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Developing and using people’s skills effectively is crucial for Slovakia’s ability to thrive in an increasingly interconnected and rapidly changing world.

Slovakia is particularly exposed to the effects of globalisation, digitalisation and demographic change, and should build on its current strengths and use them as a foundation to introduce new policies that better equip society to respond to a constantly changing environment. All members of society will need a stronger and more well-rounded set of skills, including cognitive, social and emotional, and job-specific skills that are aligned with labour market needs and effectively used in individual workplaces.

Slovakia has already achieved relatively strong skills performance in various areas. In terms of developing people’s skills, the tertiary attainment rate has improved substantially and the foundational skills of adults are comparatively strong. With respect to using people’s skills, the unemployment rate in Slovakia is at record low levels and wages are on the rise.

However, Slovakia still faces a number of complex skills challenges. The skills of youth are lagging behind the OECD average in reading and science, and declining. Skills imbalances are high, with skills shortages particularly prevalent in knowledge and technology-intensive sectors. Adult learning culture is underdeveloped, participation in adult learning is low, and those most in need of continuous education participate the least. In the workplace, skills are not currently used to their full potential.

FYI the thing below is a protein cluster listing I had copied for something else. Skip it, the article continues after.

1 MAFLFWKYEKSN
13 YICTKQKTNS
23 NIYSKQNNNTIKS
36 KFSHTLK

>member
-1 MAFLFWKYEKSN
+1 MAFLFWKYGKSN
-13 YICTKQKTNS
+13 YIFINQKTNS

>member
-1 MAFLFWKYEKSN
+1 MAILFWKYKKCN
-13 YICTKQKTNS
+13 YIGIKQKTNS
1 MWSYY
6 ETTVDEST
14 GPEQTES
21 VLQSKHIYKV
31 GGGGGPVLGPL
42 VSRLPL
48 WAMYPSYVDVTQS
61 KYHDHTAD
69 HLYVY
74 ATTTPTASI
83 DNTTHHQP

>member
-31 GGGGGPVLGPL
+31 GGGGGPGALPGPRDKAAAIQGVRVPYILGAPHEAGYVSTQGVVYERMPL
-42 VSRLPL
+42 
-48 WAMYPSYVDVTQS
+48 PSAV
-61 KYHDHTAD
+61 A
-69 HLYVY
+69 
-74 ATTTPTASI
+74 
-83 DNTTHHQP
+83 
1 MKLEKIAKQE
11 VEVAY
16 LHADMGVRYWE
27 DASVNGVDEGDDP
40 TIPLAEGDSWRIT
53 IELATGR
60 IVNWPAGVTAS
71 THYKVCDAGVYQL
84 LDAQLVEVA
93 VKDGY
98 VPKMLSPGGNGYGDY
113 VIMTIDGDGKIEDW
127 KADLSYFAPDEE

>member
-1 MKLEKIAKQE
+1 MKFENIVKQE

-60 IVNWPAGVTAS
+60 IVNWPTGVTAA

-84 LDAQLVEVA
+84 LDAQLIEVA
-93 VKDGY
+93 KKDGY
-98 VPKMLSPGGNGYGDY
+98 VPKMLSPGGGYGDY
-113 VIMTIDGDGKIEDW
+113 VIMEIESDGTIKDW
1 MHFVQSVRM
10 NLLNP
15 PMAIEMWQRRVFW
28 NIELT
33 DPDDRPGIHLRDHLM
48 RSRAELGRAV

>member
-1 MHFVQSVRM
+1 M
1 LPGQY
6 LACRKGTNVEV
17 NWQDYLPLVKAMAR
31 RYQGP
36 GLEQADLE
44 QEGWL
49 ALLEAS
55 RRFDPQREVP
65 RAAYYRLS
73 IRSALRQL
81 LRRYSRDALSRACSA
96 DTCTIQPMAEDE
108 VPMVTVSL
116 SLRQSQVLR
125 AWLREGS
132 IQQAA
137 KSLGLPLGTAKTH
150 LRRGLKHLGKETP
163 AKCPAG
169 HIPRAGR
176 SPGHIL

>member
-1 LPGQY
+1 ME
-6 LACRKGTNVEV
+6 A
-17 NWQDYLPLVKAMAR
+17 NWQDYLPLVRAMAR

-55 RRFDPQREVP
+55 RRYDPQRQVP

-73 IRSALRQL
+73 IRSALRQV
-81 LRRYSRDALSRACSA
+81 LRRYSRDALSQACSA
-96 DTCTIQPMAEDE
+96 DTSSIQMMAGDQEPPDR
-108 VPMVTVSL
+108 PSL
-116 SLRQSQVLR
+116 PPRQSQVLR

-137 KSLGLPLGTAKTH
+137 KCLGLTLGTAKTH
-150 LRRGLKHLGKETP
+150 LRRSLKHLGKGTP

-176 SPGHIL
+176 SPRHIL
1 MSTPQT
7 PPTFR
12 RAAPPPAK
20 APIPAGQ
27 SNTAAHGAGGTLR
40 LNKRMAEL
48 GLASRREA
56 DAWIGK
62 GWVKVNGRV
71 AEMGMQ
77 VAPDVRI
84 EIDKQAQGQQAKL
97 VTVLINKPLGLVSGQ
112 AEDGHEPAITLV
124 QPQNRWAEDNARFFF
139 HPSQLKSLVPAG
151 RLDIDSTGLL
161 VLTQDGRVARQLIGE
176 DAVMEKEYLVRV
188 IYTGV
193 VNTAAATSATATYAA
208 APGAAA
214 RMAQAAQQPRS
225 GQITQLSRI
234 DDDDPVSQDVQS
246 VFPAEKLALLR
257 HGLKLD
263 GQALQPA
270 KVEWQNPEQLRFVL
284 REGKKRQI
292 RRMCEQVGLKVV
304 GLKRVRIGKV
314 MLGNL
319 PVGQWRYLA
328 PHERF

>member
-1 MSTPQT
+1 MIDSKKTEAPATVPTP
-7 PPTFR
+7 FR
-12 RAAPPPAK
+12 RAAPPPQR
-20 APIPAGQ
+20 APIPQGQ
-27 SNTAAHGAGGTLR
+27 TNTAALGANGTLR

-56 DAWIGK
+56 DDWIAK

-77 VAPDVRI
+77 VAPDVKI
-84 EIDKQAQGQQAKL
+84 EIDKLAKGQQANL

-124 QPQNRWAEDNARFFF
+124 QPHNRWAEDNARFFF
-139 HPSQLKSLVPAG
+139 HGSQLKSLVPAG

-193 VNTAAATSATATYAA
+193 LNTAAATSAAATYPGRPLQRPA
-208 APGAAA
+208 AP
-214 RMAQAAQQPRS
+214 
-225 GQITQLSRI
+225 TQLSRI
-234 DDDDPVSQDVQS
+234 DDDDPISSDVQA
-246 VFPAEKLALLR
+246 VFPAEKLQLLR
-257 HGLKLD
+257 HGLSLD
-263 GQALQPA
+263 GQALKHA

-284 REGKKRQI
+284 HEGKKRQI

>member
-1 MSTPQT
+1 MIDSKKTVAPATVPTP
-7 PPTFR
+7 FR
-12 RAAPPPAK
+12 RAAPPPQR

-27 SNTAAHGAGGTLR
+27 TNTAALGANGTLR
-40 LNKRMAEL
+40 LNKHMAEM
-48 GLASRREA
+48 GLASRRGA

In recent years, Slovakia has enacted wide-ranging skills policy reforms spanning all levels of education and training, as well as many areas of labour market policy. In this respect, continued stakeholder engagement and impact monitoring will remain essential for implementing Slovakia’s skills reforms.

Slovakia has developed the National Programme for the Development of Education (NPRVaV 2018-2027) to set the country’s priorities for skills development and activation. To provide input on the implementation of this programme, and to further support Slovakia in its reform agenda, the OECD has conducted a collaborative and tailored National Skills Strategy project. This has involved detailed analysis and widespread engagement with stakeholders, leading to several tailored recommendations outlined in this report.

The OECD stands ready to support the Slovak Republic as it seeks to implement effective skills policies and continue its transition to a knowledge-based economy and society.

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